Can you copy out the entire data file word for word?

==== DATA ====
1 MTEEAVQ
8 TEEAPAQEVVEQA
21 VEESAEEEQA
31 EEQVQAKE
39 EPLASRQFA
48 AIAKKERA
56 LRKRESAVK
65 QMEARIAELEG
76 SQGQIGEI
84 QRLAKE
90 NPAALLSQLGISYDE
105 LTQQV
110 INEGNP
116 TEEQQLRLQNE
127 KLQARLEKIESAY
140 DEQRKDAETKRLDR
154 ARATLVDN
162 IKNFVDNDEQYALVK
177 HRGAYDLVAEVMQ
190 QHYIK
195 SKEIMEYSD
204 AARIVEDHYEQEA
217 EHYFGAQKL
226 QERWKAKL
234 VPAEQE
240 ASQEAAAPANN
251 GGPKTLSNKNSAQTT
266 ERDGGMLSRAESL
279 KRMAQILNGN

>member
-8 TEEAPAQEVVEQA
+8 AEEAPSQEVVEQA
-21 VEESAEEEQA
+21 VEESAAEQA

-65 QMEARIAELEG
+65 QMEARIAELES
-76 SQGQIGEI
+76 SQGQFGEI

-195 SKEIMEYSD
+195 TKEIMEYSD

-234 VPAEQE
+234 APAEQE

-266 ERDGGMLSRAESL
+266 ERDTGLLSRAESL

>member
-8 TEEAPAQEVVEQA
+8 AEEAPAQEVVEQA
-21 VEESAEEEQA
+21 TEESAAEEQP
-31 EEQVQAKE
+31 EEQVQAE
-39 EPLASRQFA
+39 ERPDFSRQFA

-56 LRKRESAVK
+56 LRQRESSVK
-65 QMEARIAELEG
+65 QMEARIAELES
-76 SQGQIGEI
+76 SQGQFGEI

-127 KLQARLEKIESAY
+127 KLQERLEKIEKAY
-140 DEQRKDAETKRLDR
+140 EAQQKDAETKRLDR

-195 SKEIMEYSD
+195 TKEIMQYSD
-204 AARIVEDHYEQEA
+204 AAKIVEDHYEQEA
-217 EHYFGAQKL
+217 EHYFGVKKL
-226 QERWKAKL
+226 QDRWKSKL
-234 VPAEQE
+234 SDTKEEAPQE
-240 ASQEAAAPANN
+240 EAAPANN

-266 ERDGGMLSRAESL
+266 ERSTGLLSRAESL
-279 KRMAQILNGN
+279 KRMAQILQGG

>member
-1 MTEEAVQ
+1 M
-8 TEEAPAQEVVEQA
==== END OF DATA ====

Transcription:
1 MTEEAVQ
8 TEEAPAQEVVEQA
21 VEESAEEEQA
31 EEQVQAKE
39 EPLASRQFA
48 AIAKKERA
56 LRKRESAVK
65 QMEARIAELEG
76 SQGQIGEI
84 QRLAKE
90 NPAALLSQLGISYDE
105 LTQQV
110 INEGNP
116 TEEQQLRLQNE
127 KLQARLEKIESAY
140 DEQRKDAETKRLDR
154 ARATLVDN
162 IKNFVDNDEQYALVK
177 HRGAYDLVAEVMQ
190 QHYIK
195 SKEIMEYSD
204 AARIVEDHYEQEA
217 EHYFGAQKL
226 QERWKAKL
234 VPAEQE
240 ASQEAAAPANN
251 GGPKTLSNKNSAQTT
266 ERDGGMLSRAESL
279 KRMAQILNGN

>member
-8 TEEAPAQEVVEQA
+8 AEEAPSQEVVEQA
-21 VEESAEEEQA
+21 VEESAAEQA

-65 QMEARIAELEG
+65 QMEARIAELES
-76 SQGQIGEI
+76 SQGQFGEI

-195 SKEIMEYSD
+195 TKEIMEYSD

-234 VPAEQE
+234 APAEQE

-266 ERDGGMLSRAESL
+266 ERDTGLLSRAESL

>member
-8 TEEAPAQEVVEQA
+8 AEEAPAQEVVEQA
-21 VEESAEEEQA
+21 TEESAAEEQP
-31 EEQVQAKE
+31 EEQVQAE
-39 EPLASRQFA
+39 ERPDFSRQFA

-56 LRKRESAVK
+56 LRQRESSVK
-65 QMEARIAELEG
+65 QMEARIAELES
-76 SQGQIGEI
+76 SQGQFGEI

-127 KLQARLEKIESAY
+127 KLQERLEKIEKAY
-140 DEQRKDAETKRLDR
+140 EAQQKDAETKRLDR

-195 SKEIMEYSD
+195 TKEIMQYSD
-204 AARIVEDHYEQEA
+204 AAKIVEDHYEQEA
-217 EHYFGAQKL
+217 EHYFGVKKL
-226 QERWKAKL
+226 QDRWKSKL
-234 VPAEQE
+234 SDTKEEAPQE
-240 ASQEAAAPANN
+240 EAAPANN

-266 ERDGGMLSRAESL
+266 ERSTGLLSRAESL
-279 KRMAQILNGN
+279 KRMAQILQGG

>member
-1 MTEEAVQ
+1 M
-8 TEEAPAQEVVEQA